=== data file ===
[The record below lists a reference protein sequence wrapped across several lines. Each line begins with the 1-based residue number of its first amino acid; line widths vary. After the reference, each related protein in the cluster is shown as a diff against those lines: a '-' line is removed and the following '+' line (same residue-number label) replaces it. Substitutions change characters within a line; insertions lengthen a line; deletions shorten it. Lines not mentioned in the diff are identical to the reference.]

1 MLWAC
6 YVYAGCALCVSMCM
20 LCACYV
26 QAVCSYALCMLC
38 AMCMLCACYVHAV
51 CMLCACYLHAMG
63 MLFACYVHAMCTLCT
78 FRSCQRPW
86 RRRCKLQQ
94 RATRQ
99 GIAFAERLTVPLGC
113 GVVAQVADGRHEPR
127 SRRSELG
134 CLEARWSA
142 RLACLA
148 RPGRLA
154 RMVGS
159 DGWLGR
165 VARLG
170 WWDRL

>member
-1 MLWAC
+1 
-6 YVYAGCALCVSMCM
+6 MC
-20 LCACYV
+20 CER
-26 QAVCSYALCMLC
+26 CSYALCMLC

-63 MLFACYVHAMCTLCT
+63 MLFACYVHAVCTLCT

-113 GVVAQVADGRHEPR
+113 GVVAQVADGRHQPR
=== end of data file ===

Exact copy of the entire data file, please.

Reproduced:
[The record below lists a reference protein sequence wrapped across several lines. Each line begins with the 1-based residue number of its first amino acid; line widths vary. After the reference, each related protein in the cluster is shown as a diff against those lines: a '-' line is removed and the following '+' line (same residue-number label) replaces it. Substitutions change characters within a line; insertions lengthen a line; deletions shorten it. Lines not mentioned in the diff are identical to the reference.]

1 MLWAC
6 YVYAGCALCVSMCM
20 LCACYV
26 QAVCSYALCMLC
38 AMCMLCACYVHAV
51 CMLCACYLHAMG
63 MLFACYVHAMCTLCT
78 FRSCQRPW
86 RRRCKLQQ
94 RATRQ
99 GIAFAERLTVPLGC
113 GVVAQVADGRHEPR
127 SRRSELG
134 CLEARWSA
142 RLACLA
148 RPGRLA
154 RMVGS
159 DGWLGR
165 VARLG
170 WWDRL

>member
-1 MLWAC
+1 
-6 YVYAGCALCVSMCM
+6 MC
-20 LCACYV
+20 CER
-26 QAVCSYALCMLC
+26 CSYALCMLC

-63 MLFACYVHAMCTLCT
+63 MLFACYVHAVCTLCT

-113 GVVAQVADGRHEPR
+113 GVVAQVADGRHQPR